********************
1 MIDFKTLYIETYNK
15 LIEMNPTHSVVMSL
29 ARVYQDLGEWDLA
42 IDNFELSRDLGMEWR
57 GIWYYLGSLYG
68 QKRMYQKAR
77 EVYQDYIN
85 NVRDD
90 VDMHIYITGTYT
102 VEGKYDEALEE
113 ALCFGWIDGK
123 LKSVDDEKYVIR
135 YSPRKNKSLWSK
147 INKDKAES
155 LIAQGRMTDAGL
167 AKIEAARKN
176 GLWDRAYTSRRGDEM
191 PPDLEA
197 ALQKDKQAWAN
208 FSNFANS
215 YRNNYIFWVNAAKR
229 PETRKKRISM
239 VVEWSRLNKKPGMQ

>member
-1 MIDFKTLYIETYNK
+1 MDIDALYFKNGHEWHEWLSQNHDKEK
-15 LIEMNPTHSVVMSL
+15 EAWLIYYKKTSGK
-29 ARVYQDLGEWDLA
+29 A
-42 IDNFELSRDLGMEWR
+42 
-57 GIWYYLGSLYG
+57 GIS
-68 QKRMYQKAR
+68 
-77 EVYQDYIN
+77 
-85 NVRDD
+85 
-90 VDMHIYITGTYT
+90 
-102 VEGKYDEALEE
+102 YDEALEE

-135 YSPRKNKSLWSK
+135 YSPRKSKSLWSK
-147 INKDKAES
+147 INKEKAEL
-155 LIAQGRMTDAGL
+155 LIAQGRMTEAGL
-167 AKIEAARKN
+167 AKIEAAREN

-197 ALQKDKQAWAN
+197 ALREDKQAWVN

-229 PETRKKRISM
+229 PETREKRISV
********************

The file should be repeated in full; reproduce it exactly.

1 MIDFKTLYIETYNK
15 LIEMNPTHSVVMSL
29 ARVYQDLGEWDLA
42 IDNFELSRDLGMEWR
57 GIWYYLGSLYG
68 QKRMYQKAR
77 EVYQDYIN
85 NVRDD
90 VDMHIYITGTYT
102 VEGKYDEALEE
113 ALCFGWIDGK
123 LKSVDDEKYVIR
135 YSPRKNKSLWSK
147 INKDKAES
155 LIAQGRMTDAGL
167 AKIEAARKN
176 GLWDRAYTSRRGDEM
191 PPDLEA
197 ALQKDKQAWAN
208 FSNFANS
215 YRNNYIFWVNAAKR
229 PETRKKRISM
239 VVEWSRLNKKPGMQ

>member
-1 MIDFKTLYIETYNK
+1 MDIDALYFKNGHEWHEWLSQNHDKEK
-15 LIEMNPTHSVVMSL
+15 EAWLIYYKKTSGK
-29 ARVYQDLGEWDLA
+29 A
-42 IDNFELSRDLGMEWR
+42 
-57 GIWYYLGSLYG
+57 GIS
-68 QKRMYQKAR
+68 
-77 EVYQDYIN
+77 
-85 NVRDD
+85 
-90 VDMHIYITGTYT
+90 
-102 VEGKYDEALEE
+102 YDEALEE

-135 YSPRKNKSLWSK
+135 YSPRKSKSLWSK
-147 INKDKAES
+147 INKEKAEL
-155 LIAQGRMTDAGL
+155 LIAQGRMTEAGL
-167 AKIEAARKN
+167 AKIEAAREN

-197 ALQKDKQAWAN
+197 ALREDKQAWVN

-229 PETRKKRISM
+229 PETREKRISV